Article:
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5 Easy Steps to Consistent Great Sound

Simple Live Stream Sound Setup

Kade Young
Kade Young
Chief Audio Guru

There’s all kinds of strategies out there for improving your live stream mix. Most require you to use a different mixer for your live stream and set up a control room. This works well, but it’s not a viable solution for a lot of churches.

How do the rest of us provide a live stream mix with excellence?

Well, I have a simple strategy for you. No new equipment needed. No extra volunteers needed. All you need is the simple strategy I am about to give you.

Get Access: Live Stream Sound Made Simple Course

Step 1: Set Up Your Live Stream Mix

When it comes to a simple live stream mixing strategy, there’s a little bit of setup you have to do on your mixer. But once you get everything set up, your workflow every Sunday is going to be really simple.

Seriously, once you implement this strategy, you’ll probably end up spending less than a minute on your live stream mix each week and it is going to sound great.

So, let’s get it all set up.

First up, you’ll need a pair of bus or aux mixes to use for the live stream mix. The reason you need two instead of one is so you can have a stereo mix. Trust me, it sounds way better than a mono mix.

You’ll need to link the two buses into a stereo mix. How you do this depends on your mixer, but here’s how you do it on the X32:

  1. Select your first bus
  2. On the home tab, tap the link button

Setting the Tap Point

Next, you’ll need to go through each channel and make sure the tap point is set correctly. The tap point is simply the setting that lets you determine at what point in the signal chain to send that channel to the bus.

In this case, we are only going to use two of the options, pre-fader and post-fader.

Most of your channels will be set to post-fader, which allows your live stream mix to mimic what is going on in the room. In other words, when you adjust the volume in the room for one of your vocals, it will also adjust the volume in the live stream mix.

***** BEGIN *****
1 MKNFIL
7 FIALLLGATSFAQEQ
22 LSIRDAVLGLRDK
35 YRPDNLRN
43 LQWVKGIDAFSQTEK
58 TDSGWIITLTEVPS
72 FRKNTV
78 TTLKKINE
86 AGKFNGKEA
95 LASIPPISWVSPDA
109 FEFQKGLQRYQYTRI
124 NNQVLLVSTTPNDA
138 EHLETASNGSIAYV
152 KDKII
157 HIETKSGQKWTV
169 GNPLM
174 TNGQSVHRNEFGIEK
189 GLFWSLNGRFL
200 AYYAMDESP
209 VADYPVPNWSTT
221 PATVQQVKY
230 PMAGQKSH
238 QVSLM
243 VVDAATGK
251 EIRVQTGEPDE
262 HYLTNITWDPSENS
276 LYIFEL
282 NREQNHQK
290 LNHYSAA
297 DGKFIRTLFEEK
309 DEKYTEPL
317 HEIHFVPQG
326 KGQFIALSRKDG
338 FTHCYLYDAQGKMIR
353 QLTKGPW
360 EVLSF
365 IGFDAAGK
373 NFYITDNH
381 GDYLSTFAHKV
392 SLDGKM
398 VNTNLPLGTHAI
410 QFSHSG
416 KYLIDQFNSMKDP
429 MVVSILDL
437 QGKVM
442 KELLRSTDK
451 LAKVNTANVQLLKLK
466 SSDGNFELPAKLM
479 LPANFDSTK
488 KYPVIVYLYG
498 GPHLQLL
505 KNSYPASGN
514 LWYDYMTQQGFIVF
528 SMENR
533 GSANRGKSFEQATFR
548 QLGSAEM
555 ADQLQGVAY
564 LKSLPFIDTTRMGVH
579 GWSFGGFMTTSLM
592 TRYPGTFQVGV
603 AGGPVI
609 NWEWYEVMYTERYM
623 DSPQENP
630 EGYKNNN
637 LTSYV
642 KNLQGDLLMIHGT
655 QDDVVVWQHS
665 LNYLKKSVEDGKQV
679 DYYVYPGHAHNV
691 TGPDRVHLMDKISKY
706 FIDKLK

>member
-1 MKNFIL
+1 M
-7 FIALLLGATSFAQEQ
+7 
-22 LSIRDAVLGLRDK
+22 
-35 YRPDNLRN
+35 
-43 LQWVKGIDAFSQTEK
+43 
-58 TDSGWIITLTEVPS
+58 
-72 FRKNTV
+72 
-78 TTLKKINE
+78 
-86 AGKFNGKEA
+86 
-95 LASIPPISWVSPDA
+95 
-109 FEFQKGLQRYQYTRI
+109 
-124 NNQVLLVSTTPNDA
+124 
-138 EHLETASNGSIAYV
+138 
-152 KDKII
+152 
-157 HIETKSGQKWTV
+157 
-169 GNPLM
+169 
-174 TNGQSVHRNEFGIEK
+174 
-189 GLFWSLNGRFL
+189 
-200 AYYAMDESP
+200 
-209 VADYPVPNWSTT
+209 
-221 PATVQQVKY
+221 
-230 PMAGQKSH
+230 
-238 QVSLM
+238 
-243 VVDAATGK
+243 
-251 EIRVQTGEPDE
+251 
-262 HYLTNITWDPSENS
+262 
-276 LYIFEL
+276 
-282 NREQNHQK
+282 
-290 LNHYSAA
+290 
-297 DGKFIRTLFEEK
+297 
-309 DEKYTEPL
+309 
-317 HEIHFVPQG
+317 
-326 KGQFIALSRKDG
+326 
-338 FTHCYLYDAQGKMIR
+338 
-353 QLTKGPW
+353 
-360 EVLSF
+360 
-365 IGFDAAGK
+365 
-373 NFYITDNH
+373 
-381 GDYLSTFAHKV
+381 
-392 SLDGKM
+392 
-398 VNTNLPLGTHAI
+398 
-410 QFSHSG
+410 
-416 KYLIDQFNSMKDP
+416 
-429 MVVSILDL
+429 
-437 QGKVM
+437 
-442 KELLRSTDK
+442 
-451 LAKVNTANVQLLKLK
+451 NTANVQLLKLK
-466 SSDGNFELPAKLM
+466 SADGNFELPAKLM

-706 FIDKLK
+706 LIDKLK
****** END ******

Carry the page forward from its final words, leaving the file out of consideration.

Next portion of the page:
For now, go ahead and set everything to post-fader and we can go back and change the few exceptions afterwards. Here’s how you do it on the X32:

  1. Select one of your live stream busses
  2. On the Config tab, highlight ‘Post Fader’ under ‘Channel Sends Preconfiguration’ and then tap ‘Assign’

This will assign all channels for that bus to Post Fader.

Now, there are three different things that work better with the pre-fader configuration. The most important is your pastor’s mic.

This makes sure that your pastor is always at full volume in the live stream mix regardless of what is going on in the room.

The other two things to set to pre-fader are your ambient mics, if you have them, and also the inputs you use for pre-service music and any videos you might play during the service.

Let me show you how to set these three channels to pre-fader:

  1. Let’s say that channel one is the pastor’s mic. Select it.
  2. Navigate to the Sends tab
  3. Select your live stream bus
  4. Page down and set the MODE to PRE for pre-fader

Next, do the same thing for your ambient mics and your pre-service music feed.

Step 2: Create Your Live Stream Mix

Once everything is configured, you simply need to create a starting point for your live stream mix. The easiest way to do this is to use the “sends on fader” control.

Set all your vocals to -5dB.

In the room, you generally mix vocals quite a bit louder than everything else to make sure everyone hears them. When listening online, the vocals come across as too loud because most computer and TV speakers are tuned to make vocals sound louder anyway.

So, bringing vocals down to -5dB in the live steam bus will help them blend better online.

Keep in mind, you want all your vocals to be at the same level in the live stream bus.

We have these set to post fader, so the room mix will take care of making sure the background vocals are in the background and the lead vocal is in the front. You don’t need to do this in the live stream busses.

Set all your instruments to 0dB.

Set the pastor's mic to 0dB.

Set your ambient mics -10dB.

Set your pre-service music to -10dB.

And now you are all set up and ready to go. But remember, this is just a starting point for your mix. You’ll need to make adjustments to the bus mix once you actually have the band playing.

Simply put on a pair of headphones, solo your live stream bus mix, and use the sends on fader control to fine tune your live stream mix.

And that’s it. Now all you have to do is take a minute each Sunday to check your live stream mix, make minor adjustments, and you’re good to go.

Importance of the Room Mix

Keep in mind, the live stream mix is a reflection of what’s going on in your auditorium, so you’ll want to make sure your room mix is the best it can be.

That’s what Church Sound Made Simple is all about.

Get Access: Church Sound Made Simple


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31 comments on “Simple Live Stream Sound Setup”

    1. Hey Kevin - I have not yet looked into the 32xs. Not sure we will be able to create a video specific to that mixer, but I will definitely take a look!